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Schroeder v. Community Unit Sch. Dist. No. 2

OCTOBER 6, 1966.




Appeal from the Circuit Court of Macoupin County; the Hon. FRANCIS J. BERGEN, Judge, presiding. Order dismissing complaint reversed.


This is an appeal by Inez O. Schroeder, who was plaintiff in a personal injury suit against Community Unit School District No. 2 of Macoupin County, Illinois, from an order of the Circuit Court of the Seventh Judicial Circuit, Macoupin County, Illinois, dismissing her complaint for alleged failure to comply with the notice provisions of "An Act relating to damages recoverable against school districts and non-profit private schools for injuries occurring as a result of negligence in the conduct of schools," chap 122 (Ill Rev Stats 1961).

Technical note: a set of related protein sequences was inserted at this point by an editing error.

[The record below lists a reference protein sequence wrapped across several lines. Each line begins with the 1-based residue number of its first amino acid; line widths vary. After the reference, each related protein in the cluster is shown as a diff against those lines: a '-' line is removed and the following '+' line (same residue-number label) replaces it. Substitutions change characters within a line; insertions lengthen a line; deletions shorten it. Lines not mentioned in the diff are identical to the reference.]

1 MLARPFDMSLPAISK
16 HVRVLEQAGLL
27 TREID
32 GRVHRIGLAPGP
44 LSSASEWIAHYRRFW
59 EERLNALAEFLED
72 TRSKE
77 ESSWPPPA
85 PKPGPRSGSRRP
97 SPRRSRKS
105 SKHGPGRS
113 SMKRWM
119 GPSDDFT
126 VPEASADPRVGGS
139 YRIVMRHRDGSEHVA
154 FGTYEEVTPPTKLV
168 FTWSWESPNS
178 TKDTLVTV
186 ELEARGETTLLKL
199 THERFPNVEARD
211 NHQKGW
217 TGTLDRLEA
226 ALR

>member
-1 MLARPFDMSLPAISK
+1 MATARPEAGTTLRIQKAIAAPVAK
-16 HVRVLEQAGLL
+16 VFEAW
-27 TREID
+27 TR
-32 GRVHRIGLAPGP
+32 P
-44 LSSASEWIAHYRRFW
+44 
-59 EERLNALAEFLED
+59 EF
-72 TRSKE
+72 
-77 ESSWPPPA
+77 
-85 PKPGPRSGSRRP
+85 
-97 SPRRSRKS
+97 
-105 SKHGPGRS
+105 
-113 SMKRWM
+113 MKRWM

Section 823 of chap 122 (Ill Rev Stats 1961) provides:

"Within six months from the date that such injury was received or such cause of action accrued, any person who is about to commence any civil action in any court against any school district for damages on account of any injury to his person or property shall file in the office of the school board attorney, if there is a school board attorney, and also in the office of the clerk or secretary of the school board, either by himself, his agent or attorney, a statement in writing signed by himself, his agent or attorney, giving the name of the person to whom the cause of action has accrued, the name and residence of the person injured, the date and about the hour of the accident, the place or location where the accident occurred and the name and address of the attending physician, if any."